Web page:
NHeLP Comments on OCIIO Planning and Establishment of State-Level Exchange; Regarding Exchange-Related Provisions in Title I of the Patient Protection and Affordable Care Act (PPACA)

Executive Summary

�NHeLP comments in response to a request for information on setting up state exchanges.

Jay Angoff, Director
Office of Consumer Information and Insurance Oversight
Department of Health and Human Services
Baltimore, MD 21244-8010
Re: OCIIO-9989-NC
Dear Mr. Angoff:
The National Health Law Program (NHeLP) is a national public interest law firm that seeks to improve health care for America?s working and unemployed poor, minorities, the elderly and people with disabilities. NHeLP serves legal services programs, disability advocates, community-based organizations, the private bar, providers and individuals who work to preserve a health care safety net for the millions of uninsured or underinsured low-income people. As the health care system changes during the implementation of the new health reform law, it is critical to focus on ensuring that the private market can improve health delivery for all populations, including diverse and low-income vulnerable populations. Accordingly, NHeLP is pleased to offer comments on the Office of Consumer Information and Insurance Oversight?s (OCIIO) Planning and Establishment of State-Level Exchanges; Request for Comments Regarding Exchange-Related Provisions in Title I of the Patient Protection and Affordable Care Act (PPACA).

We have separately submitted joint comments with a number of other organizations as well as individual comments discussing access for individuals with limited English proficiency. In the discussion below, we provide additional information in response to some of the questions posed in the August 3, 2010 Request for Comments.

  • What are some of the major considerations for States in planning for and establishing Exchanges?
Due Process Exchanges will be responsible for establishing and administering an appeals process for individuals denied eligibility for premium tax credits. These tax credits are the key to ensuring that health care coverage is affordable and available to individuals and families. It is therefore crucial that Exchanges establish appropriate due process protections to protect the rights of applicants.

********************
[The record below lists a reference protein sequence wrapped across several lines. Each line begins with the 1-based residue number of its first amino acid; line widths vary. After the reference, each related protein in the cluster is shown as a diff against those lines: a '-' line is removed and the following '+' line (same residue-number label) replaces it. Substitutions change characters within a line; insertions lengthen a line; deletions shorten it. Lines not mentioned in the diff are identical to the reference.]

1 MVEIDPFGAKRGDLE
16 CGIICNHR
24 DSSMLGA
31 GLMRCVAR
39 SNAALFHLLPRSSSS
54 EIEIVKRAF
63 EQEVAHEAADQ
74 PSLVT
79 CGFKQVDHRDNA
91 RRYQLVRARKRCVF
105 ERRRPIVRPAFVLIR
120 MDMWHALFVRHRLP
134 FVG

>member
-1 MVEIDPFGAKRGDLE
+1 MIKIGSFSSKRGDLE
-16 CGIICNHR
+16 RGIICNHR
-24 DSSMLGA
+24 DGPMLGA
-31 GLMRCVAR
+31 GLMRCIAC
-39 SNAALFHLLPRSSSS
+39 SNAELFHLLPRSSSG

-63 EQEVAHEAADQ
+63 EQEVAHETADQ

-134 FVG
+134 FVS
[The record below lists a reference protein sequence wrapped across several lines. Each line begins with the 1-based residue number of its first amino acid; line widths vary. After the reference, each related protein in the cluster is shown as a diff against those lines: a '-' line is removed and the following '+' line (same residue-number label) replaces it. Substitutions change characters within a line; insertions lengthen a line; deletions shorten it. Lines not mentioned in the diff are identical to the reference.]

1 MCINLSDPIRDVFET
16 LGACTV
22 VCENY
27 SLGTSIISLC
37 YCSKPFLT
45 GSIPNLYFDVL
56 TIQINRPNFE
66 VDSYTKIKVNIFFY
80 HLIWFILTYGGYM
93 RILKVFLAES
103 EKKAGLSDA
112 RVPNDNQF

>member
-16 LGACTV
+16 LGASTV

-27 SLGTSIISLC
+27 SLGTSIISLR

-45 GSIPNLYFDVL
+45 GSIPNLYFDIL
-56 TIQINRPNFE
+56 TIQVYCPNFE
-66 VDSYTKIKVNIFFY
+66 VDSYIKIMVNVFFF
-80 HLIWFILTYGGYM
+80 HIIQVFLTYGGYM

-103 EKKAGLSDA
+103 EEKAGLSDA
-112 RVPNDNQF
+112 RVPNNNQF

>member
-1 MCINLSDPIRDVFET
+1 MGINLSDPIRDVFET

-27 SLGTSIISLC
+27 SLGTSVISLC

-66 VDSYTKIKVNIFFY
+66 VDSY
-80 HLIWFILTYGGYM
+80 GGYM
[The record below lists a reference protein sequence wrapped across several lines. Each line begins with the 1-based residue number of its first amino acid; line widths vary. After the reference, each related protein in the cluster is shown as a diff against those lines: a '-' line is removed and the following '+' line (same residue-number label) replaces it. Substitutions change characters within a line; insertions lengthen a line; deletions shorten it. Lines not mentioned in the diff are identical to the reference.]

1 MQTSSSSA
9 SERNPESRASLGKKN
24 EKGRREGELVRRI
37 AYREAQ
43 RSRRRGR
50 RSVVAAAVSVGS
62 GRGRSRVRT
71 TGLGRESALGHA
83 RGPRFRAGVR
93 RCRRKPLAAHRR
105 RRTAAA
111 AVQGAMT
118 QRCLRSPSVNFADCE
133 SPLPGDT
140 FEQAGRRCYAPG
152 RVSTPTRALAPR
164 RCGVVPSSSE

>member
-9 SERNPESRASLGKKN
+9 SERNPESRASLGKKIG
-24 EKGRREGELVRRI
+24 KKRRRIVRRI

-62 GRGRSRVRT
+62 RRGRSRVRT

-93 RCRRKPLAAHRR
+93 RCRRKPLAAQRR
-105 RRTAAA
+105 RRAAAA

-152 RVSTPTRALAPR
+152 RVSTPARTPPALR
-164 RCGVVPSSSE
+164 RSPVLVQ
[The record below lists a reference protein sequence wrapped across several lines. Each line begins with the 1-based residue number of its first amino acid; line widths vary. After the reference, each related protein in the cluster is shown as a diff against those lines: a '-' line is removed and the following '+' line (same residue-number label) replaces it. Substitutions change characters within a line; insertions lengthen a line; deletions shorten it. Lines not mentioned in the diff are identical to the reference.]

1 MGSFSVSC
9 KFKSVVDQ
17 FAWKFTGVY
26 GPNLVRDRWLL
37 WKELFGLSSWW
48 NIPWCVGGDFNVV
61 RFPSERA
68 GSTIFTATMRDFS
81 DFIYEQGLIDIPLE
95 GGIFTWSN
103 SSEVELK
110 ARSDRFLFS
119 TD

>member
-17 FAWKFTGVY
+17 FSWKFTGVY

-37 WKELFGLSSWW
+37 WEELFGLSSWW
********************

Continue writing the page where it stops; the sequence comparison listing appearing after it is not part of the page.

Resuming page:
Individuals who meet relevant eligibility criteria and qualify for premium tax credits have a legitimate claim of entitlement to them. And, the Exchanges that will determine eligibility for these credits will either be state entities, or will be operated with significant State and federal funding. Thus, they must comply with constitutional protections set forth in Goldberg v. Kelly, 397 U.S. 254 (1970), just as state Medicaid agencies must do when determining eligibility for Medicaid coverage. These protections are embodied in the federal Medicaid regulations governing notice and appeal at 42 C.F.R. §§ 431.200-.250. Exchanges should be required to comply with the requirements of these regulations when eligibility for tax credits is denied in whole or in part. Among other requirements, notices must clearly state the reason for the denial and the authority upon which the decision is based. And, hearings must include the right to an impartial hearing officer, to be represented, to examine the evidence relied upon by the Exchange, and to present evidence and witness. See 42 C.F.R. §§ 431.206, .244.

This is particularly true because, in many cases, the Exchanges will also be responsible for determining eligibility for Medicaid. It makes no operational sense to have two sets of notice and appeals procedures that are administered by one entity. Moreover, compliance with due process requirements helps assure transparency and accountability for the significant public funding that is provided to states, Exchanges, and private health insurance plans.

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